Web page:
An Introduction to C++ Templates

Why Templates?
Generic programming has become a dominant programming paradigm in C++, particularly after the incorporation of the Standard Template Library (STL) as part of the standard library in 1996. Templates - the language feature that supports generic programming in C++ - was originally conceived for supporting ‘parameterized types’ (classes parametrized by type information) in writing container classes. Templates are a compile time mechanism. Because of this, there is no runtime overhead associated with using them. Also, using templates is completely type safe. Templates help to seamlessly integrate all types and thereby let programmers write code for one (generic) type. So, it serves as a mechanism for writing high-level reusable code, which is known as ‘generic programming’. Like the structured, modular and object oriented programming approaches, generic programming is another programming approach (and C++ supports all these four programming paradigms! For this reason, C++ is referred to as a ‘multi-paradigm’ language).

Writing Reusable Code
Two primary means of providing reusable functionality in conventional object-oriented systems is through inheritance and composition. Inheritance refers to creating subclasses or subtypes from existing classes and composition refers to providing objects of other class types as data members. "Parameterized types give us a third way (in addition to class inheritance and object composition) to compose behavior in object-oriented systems. Many designs can be implemented using any of these three techniques", observes [Gamma et al, 1994]. Templates look at the problem of reusability in a different way - it uses type independence as the basis rather than inheritance, polymorphism and composition. One of the main objectives of C++ is to support writing low-level code for systems programming in which performance is an important consideration. C++ templates do not add any additional performance overheads and still promises high level of reusability; hence, templates have become very important in C++ for writing reusable code.

Use of Templates
The (re)use of tested and quality template code can save us from lots of programming effort and can be helpful in variety of programming tasks. The three important advantages of using templates are: • type safety (as strict type checking is done at compile time itself), • reusability (as writing code for one generic type is enough) and • performance (as templates involve no runtime overheads). There are many other advantages of using templates and they are discussed in detail later in this article. To illustrate the usefulness of templates, let us take an example from the C standard library. To get the absolute value of a number we need different functions, one for each type. For integers we use abs, for floating point numbers fabs, and for complex numbers cabs. If polymorphic facilities were available in C, such inventing of new names would not have been necessary (and life could have been easier for the programmer). How about using overloading in C++ for this problem? Consider:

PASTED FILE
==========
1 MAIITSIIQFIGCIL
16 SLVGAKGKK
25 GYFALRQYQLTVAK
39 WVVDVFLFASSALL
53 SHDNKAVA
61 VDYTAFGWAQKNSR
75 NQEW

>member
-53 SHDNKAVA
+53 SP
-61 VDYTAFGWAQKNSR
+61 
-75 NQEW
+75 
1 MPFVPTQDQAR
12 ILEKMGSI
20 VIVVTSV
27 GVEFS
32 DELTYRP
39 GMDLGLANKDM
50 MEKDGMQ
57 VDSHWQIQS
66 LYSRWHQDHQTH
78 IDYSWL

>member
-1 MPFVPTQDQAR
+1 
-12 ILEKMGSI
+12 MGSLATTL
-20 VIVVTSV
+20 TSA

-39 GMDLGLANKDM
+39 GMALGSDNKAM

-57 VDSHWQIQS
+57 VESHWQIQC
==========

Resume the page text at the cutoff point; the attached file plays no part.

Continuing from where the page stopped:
int abs(int); long abs(long); double abs(double); complex abs(complex); Yes, in this case, we need not reinvent new names, but still almost same code is duplicated in these functions; so, overloading is not a very good solution. How about using overriding? No, it cannot help us in for this requirement since these functions differ in their argument and return type, and overriding requires that the signature remains the same. Using templates could elegantly solve this problem. Using function templates, it is enough to write generic code for one function: template <class T> T abs(T arg) { return ((arg < 0) ? –arg : arg); } With this definition, the compiler will take care of creating copies (known as template instantiation) for specific types as and when required in the program. For example, when given abs(12) or abs(doubleVar), the compiler is smart enough to instantiate (or make use of the one if already instantiated) the right function for that type and resolve it in the compile time itself. In the beginning of the article, we mentioned that templates started with the desire to "parameterize" the containers. Such classes are known as ‘class templates’. A simple example would be a stack container parameterized by type T instead of providing separate classes like int_stack, string_stack, double_stack etc: template <class T> class stack { // the following members remain the same stack(int start_size = 10); stack(const stack&); stack& operator=(const stack&); ~stack(); int is_empty() const; int is_full() const; // templatizing these members using T void push(const T& t); T& pop(); private: T* stack; // Note T* here int topOfStack; // following data members remain the same int size; }; Templates can provide readymade implementations even for day-to-day programming activities (for example, consider std::for_each function template in STL); hence it frees the programmer from reinventing the wheel and allows him to straightaway reuse what is available in templates. Templates make it possible to write truly reusable components that can be modified with little

difficulty, still retaining type safety (ensuring type safety is an important objective of strongly typed languages).

Template Meta-programming